Worse Psychological Outcomes for Women Denied Abortion

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Women experienced the worst psychological outcomes in the first week after an abortion denial.
Women experienced the worst psychological outcomes in the first week after an abortion denial.

Findings published in JAMA Psychiatry refute the myth that abortion causes psychological harm to women who have one,1 a claim still used to justify legislation creating obstacles to abortion access despite the lack of evidence to support it. (For example, 9 US states require that women receive pre-abortion counseling regarding the supposed negative psychological effects of the procedure.)

In the current investigation, researchers at the University of California, San Francisco, analyzed data from the Turnaway Study, a 5-year prospective, longitudinal study of women who sought an abortion and either obtained one or were denied the procedure. Though several studies examining this evidence throughout the investigation showed no evidence of an increased risk of depression, anxiety, or post-traumatic stress disorder in women who obtained an abortion, it has been proposed that the negative effects may be delayed beyond the timepoints examined.2-4

To that end, the study explored the link between abortion and mental health outcomes using all 5 years of data from the Turnaway Study. Researchers recruited 956 study participants from 30 abortion facilities in 21 states over a period of 3 years, and divided them into 3 groups: women who received a first-trimester abortion (n=273); those who received an abortion within the 2 weeks prior to the facility's gestational limit (near-limit group, n=452); and those who sought an abortion during the 3 weeks following the facility's limit and were turned away (turnaway group, n=231). The turnaway group was subdivided into women who went on to give birth (turnaway-birth group, n=161) and those who obtained an abortion elsewhere or ultimately miscarried (turnaway-no-birth group, n=70).

All participants participated in structured phone interviews with the researchers 8 days after obtaining or being denied an abortion, followed by interviews conducted every 6 months for 5 years. Mental health and wellbeing were assessed with 2 measures each of depression and anxiety, and 1 measure each of self-esteem and life satisfaction. The authors controlled for potentially confounding variables such as age, educational level, marital status, and history of depression or anxiety.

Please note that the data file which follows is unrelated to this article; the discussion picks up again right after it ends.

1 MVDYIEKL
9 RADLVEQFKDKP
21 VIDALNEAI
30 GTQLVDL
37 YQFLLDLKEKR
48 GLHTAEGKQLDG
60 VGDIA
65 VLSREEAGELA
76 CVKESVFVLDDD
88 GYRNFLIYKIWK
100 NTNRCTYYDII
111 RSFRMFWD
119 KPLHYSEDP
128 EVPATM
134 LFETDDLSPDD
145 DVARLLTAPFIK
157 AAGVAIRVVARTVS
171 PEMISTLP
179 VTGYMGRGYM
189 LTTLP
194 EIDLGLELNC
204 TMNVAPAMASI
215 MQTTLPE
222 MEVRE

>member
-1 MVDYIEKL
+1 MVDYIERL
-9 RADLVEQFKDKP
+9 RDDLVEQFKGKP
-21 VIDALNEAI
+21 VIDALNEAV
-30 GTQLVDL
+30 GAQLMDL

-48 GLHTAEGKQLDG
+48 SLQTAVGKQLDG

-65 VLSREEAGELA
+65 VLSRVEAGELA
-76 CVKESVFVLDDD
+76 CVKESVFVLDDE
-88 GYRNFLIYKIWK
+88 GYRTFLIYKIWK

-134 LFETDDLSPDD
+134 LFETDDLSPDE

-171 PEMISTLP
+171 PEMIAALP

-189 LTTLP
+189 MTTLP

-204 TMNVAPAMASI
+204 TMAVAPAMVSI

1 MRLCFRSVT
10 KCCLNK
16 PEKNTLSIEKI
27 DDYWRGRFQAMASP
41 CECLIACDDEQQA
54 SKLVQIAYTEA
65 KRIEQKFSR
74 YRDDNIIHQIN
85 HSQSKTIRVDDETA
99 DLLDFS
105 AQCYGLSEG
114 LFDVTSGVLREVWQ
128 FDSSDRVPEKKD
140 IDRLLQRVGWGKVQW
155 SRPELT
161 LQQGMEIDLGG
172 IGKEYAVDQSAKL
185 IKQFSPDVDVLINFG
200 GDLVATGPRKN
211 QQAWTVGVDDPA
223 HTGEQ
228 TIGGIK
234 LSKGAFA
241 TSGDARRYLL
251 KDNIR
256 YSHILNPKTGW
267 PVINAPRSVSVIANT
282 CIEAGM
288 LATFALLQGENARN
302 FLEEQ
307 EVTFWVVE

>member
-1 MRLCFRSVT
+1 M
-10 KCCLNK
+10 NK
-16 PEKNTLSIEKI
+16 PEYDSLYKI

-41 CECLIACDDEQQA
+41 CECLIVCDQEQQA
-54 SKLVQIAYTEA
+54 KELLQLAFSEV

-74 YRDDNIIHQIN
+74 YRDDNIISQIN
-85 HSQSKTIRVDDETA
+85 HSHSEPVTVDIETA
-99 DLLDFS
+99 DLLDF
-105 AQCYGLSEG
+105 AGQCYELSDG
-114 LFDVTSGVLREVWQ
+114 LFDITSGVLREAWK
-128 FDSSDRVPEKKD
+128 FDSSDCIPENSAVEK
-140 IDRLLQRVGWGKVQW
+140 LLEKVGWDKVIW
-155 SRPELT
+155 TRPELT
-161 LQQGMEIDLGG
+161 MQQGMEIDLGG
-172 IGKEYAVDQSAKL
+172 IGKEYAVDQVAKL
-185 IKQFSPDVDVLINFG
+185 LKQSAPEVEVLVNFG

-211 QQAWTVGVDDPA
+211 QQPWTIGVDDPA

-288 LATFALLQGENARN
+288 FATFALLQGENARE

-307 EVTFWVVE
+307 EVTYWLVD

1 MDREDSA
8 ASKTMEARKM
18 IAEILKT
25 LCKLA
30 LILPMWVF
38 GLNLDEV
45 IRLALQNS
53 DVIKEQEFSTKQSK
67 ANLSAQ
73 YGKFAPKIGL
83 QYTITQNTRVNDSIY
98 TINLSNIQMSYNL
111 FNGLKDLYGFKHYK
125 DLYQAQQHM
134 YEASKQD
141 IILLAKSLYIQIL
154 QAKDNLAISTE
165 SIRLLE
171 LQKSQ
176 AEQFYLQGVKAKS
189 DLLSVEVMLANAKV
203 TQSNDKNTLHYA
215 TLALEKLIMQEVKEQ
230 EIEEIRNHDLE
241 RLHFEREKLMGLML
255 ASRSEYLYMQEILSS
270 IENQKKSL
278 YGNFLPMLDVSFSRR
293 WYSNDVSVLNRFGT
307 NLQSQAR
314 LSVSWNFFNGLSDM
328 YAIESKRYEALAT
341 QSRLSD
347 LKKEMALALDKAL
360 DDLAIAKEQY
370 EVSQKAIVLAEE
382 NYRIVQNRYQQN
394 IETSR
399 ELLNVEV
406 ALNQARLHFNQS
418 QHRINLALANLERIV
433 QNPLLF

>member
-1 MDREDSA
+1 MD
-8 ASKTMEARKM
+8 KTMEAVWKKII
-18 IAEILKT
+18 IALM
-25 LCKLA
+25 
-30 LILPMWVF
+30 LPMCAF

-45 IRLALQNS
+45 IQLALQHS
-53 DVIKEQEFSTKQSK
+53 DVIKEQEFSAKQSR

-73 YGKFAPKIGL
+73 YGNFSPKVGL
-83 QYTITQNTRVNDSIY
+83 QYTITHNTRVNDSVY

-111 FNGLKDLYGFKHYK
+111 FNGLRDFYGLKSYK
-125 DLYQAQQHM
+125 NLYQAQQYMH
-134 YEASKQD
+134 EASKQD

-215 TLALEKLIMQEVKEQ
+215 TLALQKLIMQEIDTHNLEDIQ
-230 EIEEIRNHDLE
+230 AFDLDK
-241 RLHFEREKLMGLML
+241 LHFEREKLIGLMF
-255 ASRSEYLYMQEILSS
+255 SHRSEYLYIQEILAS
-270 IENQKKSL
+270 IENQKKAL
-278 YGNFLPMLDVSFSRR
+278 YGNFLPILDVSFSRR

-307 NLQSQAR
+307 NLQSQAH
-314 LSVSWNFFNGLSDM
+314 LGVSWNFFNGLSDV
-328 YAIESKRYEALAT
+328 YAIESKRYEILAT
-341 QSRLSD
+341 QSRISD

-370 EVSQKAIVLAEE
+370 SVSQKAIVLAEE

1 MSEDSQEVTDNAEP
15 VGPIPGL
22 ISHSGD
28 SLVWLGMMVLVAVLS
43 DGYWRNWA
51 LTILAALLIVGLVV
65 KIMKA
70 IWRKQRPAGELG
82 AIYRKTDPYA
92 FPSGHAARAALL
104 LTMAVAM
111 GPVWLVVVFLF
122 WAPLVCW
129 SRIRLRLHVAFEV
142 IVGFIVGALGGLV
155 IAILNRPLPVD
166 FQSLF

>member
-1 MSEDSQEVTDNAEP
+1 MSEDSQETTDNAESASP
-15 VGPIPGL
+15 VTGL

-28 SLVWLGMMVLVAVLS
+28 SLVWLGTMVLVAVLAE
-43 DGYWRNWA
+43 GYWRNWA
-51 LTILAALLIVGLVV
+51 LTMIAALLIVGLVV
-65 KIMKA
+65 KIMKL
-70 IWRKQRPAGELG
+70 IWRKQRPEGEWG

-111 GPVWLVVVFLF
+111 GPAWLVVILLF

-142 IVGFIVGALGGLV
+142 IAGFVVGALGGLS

Though the findings reveal that psychological outcomes became similar between groups in the long-term, women who were denied an abortion experienced the worst effects in the first week after the denial. At that time point, both turnaway groups showed the following outcomes compared with the near-limit group:

  • More anxiety symptoms (turnaway-births, 0.57; 95% (confidence interval [CI], 0.01-1.13; turnaway-no-births, 2.29; 95% CI, 1.39-3.18)
  • Lower self-esteem (turnaway-births, -0.33; 95% CI, -0.56 to -0.09; turnaway-no-births, -0.40; 95% CI, -0.78 to -0.02)
  • Lower life satisfaction (turnaway-births, -0.16; 95% CI, -0.38 to 0.06; turnaway-no-births, -0.41; 95% CI, -0.77 to -0.06),
  • Similar levels of depression (turnaway-births, 0.13; 95% CI, -0.46 to 0.72; turnaway-no-births, 0.44; 95% CI, -0.50 to 1.39)

“These initial elevated levels of distress may be a response to being denied an abortion after overcoming many barriers to seeking care, which may include expenses associated with travel, child care, and time off of work,” explained study co-author M. Antonia Biggs, PhD, a reproductive health researcher at UCSF. “Furthermore, women give a range of reasons for seeking an abortion, including financial reasons, partner-related issues, concern for existing children, and emotional challenges, among other reasons. All of these factors are indicative of the challenges women face at the time of seeking an abortion,” she told Psychiatry Advisor. She advises healthcare professionals to support women in making their own autonomous decisions, and notes that the experience of having or being denied an abortion will vary from woman to woman.

“These findings do not support the assumption that women experience adverse psychological outcomes following an abortion,” said Dr Biggs. “Policies restricting women's access on the basis that they protect women's mental health are not evidence-based.”

References

1. Biggs MA, Upadhyay UD, McCulloch CE, Foster DG. Women's mental health and well-being 5 years after receiving or being denied an abortion: a prospective, longitudinal cohort study. JAMA Psychiatry. 2016; doi:10.1001/jamapsychiatry.2016.3478. 

2. Biggs MA, Rowland B, McCulloch CE, Foster DG. Does abortion increase women's risk for post-traumatic stress? Findings from a prospective longitudinal cohort study. BMJ Open. 2016; 6(2):e009698.

3. Foster DG, Steinberg JR, Roberts SC, Neuhaus J, et al. A comparison of depression and anxiety symptom trajectories between women who had an abortion and women denied one. Psychol Med. 2015; 45(10):2073-2082.

4. Biggs MA, Neuhaus JM, Foster DG. Mental Health Diagnoses 3 Years After Receiving or Being Denied an Abortion in the United States. Am J Public Health. 2015; 105(12): 2557–2563.

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